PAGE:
Of course, if yarn is getting unpacked it must mean that at some point it was packed.

And if yarn is being packed and unpacked that must mean we moved.

That's right. Although we moved from CT to NH just two years ago we have now moved from NH to NY.

Hubby decided that after 15 years as a teacher he had done enough to give back to society. He wanted to pursue his interest in wine.

It was supposed to be a long-term plan, but then he saw a job posting for which he sounded qualified near where is elderly parents live. We decided there was no harm in trying and it might be a good learning experience.

And he got the job.

Now he is the wine director at a boutique resort and is having a ball.

The month of May was hellish as he was finishing the school year and also making the four hour drive to the resort any time he could to get some floor work in before the busy season started.

Then June was kinda ugly because we moved and had to adjust to our new life and his new schedule. In addition to the move and unpacking, I had to go on a business trip, and I had an article (or three) due, and I still had to keep my yarn job stuff going. Some stress-induced tears might have been shed.

But July has been going well and we're starting to get a routine.

I Told You So
When Hubby received and accepted the job offer in March and we knew change was coming I was able to go from supportive, cheerleader wife mode to cranky, put-upon wife mode.

I started the transformation by loudly announcing that I would end up doing all the packing by myself at the end of May and that we would need two moving trucks because we've always needed two moving trucks.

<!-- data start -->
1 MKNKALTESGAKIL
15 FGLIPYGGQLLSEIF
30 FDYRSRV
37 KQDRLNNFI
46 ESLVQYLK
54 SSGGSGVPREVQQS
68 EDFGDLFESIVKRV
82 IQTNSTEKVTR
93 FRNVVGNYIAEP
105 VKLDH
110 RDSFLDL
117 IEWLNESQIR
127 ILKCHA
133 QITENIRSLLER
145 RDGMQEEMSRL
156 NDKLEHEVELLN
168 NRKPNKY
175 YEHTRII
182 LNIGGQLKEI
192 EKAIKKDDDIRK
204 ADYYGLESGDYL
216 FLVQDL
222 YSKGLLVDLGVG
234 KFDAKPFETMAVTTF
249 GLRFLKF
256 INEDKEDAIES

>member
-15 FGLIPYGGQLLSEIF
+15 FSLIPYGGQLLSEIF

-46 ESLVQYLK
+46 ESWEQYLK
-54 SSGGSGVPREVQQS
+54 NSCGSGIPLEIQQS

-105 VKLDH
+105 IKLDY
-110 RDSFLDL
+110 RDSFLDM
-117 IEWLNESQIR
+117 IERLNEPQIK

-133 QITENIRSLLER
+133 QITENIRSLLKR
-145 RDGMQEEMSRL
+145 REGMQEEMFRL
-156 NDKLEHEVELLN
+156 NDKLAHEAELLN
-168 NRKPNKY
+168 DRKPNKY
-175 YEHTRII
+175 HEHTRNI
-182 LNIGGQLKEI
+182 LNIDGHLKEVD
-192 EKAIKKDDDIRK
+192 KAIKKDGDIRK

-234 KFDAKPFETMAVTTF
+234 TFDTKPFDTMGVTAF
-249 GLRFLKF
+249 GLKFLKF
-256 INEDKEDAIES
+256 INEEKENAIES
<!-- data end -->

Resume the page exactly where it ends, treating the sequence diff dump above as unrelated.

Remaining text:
Let, me tell you, being correct is not as fun as you would expect it to be.

Now, when I said I'd be doing all the packing myself, what I actually meant was that Hubby wouldn't be around to help me. And I was correct as he was in NY working. I wasn't, however alone.

First my friend Nancy came up early in May for 2 hours one day and packed my china cabinet for me to get the ball rolling.
Then, as moving day approached, my friend Judy came and spent an entire Sunday helping me pack.
Judy and he husband also came and helped on truck loading day.
Mom came up, of course, and helped finish the packing. She was in charge of cleaning up as we were loading the truck.
And, of course, we needed two trucks. Hubby thought we'd be OK with one truck since we managed to shed some old furniture this time. He thought that on a previous move we just didn't get a big enough truck to start with. I don't remember what his reasoning was to dismiss the other two truck moves we had.

Well, as we were realizing that a second truck would have to be acquired and trying to figure out how to manage four vehicles with only 3 driver, Rick and Judy announced that the didn't have any plans for the weekend and could drive our second truck.

We were flabbergasted and warned them that if they said that again we'd take them up on the offer. But they were ready, willing, and able.

Fortunately, the house we're renting in NY is a partially furnished four-bedroom so there was plenty of room to sleep all of us comfortably after the drive.

Unpacking, Endlessly
In case you're wondering, Hubby had dropped Samson and Baru off with his parents the last time he was in NY so they were out from underfoot for all the packing and loading.

When it came time to unload the trucks we had mom, Rick & Judy, Hubby's parents, and his brother & his wife and daughters.

It was pretty awesome to wake up the first morning in my new home and hear so many people focused on getting us settled in.

Most of our possessions seem to have survived the trip in one piece. One lampshade, which was already a little roughed up, got roughed up more. And a couple floor lamps got scratched, but if you twist them the right way it's hidden. I'm pretending they were "distressed" on purpose.

I guess the biggest disaster, which was easy to recover from, was that laundry detergent spewed everywhere in the smaller truck when the cap popped off the bottle. Lamp bases and my desk all took a hit. But it just had to be wiped and rinsed off.